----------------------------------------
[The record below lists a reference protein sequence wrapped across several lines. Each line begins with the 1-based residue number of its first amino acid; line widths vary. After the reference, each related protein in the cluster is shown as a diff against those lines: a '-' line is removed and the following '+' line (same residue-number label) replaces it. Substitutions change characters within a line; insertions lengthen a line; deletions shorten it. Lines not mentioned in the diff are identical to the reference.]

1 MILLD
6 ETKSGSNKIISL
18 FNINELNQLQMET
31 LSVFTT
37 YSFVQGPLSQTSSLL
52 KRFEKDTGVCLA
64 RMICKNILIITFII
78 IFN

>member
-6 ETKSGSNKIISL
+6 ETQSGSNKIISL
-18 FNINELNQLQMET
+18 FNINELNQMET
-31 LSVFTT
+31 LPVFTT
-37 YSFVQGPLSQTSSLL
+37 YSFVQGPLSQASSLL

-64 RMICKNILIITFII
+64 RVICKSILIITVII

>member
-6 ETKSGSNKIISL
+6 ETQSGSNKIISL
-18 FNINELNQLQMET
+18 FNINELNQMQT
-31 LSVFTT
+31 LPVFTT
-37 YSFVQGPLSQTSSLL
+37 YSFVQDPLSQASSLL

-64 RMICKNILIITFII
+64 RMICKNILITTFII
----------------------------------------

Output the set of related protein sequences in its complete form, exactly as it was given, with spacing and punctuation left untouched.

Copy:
[The record below lists a reference protein sequence wrapped across several lines. Each line begins with the 1-based residue number of its first amino acid; line widths vary. After the reference, each related protein in the cluster is shown as a diff against those lines: a '-' line is removed and the following '+' line (same residue-number label) replaces it. Substitutions change characters within a line; insertions lengthen a line; deletions shorten it. Lines not mentioned in the diff are identical to the reference.]

1 MILLD
6 ETKSGSNKIISL
18 FNINELNQLQMET
31 LSVFTT
37 YSFVQGPLSQTSSLL
52 KRFEKDTGVCLA
64 RMICKNILIITFII
78 IFN

>member
-6 ETKSGSNKIISL
+6 ETQSGSNKIISL
-18 FNINELNQLQMET
+18 FNINELNQMET
-31 LSVFTT
+31 LPVFTT
-37 YSFVQGPLSQTSSLL
+37 YSFVQGPLSQASSLL

-64 RMICKNILIITFII
+64 RVICKSILIITVII

>member
-6 ETKSGSNKIISL
+6 ETQSGSNKIISL
-18 FNINELNQLQMET
+18 FNINELNQMQT
-31 LSVFTT
+31 LPVFTT
-37 YSFVQGPLSQTSSLL
+37 YSFVQDPLSQASSLL

-64 RMICKNILIITFII
+64 RMICKNILITTFII